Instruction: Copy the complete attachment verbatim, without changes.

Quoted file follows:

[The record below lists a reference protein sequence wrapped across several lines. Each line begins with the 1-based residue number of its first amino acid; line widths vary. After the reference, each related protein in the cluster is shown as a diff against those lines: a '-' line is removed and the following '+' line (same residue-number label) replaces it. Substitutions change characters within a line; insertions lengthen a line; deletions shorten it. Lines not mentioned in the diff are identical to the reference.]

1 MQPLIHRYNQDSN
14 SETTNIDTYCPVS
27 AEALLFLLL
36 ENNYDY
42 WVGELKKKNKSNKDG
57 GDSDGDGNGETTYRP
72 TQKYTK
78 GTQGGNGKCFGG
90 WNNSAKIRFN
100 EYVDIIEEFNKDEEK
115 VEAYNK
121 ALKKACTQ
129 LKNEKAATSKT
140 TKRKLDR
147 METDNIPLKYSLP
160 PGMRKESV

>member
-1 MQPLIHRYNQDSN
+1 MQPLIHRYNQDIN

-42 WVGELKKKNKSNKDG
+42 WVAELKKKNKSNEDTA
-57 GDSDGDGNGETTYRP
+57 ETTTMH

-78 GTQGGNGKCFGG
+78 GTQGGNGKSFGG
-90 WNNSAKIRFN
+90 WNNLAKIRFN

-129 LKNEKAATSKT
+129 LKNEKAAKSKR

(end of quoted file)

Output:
[The record below lists a reference protein sequence wrapped across several lines. Each line begins with the 1-based residue number of its first amino acid; line widths vary. After the reference, each related protein in the cluster is shown as a diff against those lines: a '-' line is removed and the following '+' line (same residue-number label) replaces it. Substitutions change characters within a line; insertions lengthen a line; deletions shorten it. Lines not mentioned in the diff are identical to the reference.]

1 MQPLIHRYNQDSN
14 SETTNIDTYCPVS
27 AEALLFLLL
36 ENNYDY
42 WVGELKKKNKSNKDG
57 GDSDGDGNGETTYRP
72 TQKYTK
78 GTQGGNGKCFGG
90 WNNSAKIRFN
100 EYVDIIEEFNKDEEK
115 VEAYNK
121 ALKKACTQ
129 LKNEKAATSKT
140 TKRKLDR
147 METDNIPLKYSLP
160 PGMRKESV

>member
-1 MQPLIHRYNQDSN
+1 MQPLIHRYNQDIN

-42 WVGELKKKNKSNKDG
+42 WVAELKKKNKSNEDTA
-57 GDSDGDGNGETTYRP
+57 ETTTMH

-78 GTQGGNGKCFGG
+78 GTQGGNGKSFGG
-90 WNNSAKIRFN
+90 WNNLAKIRFN

-129 LKNEKAATSKT
+129 LKNEKAAKSKR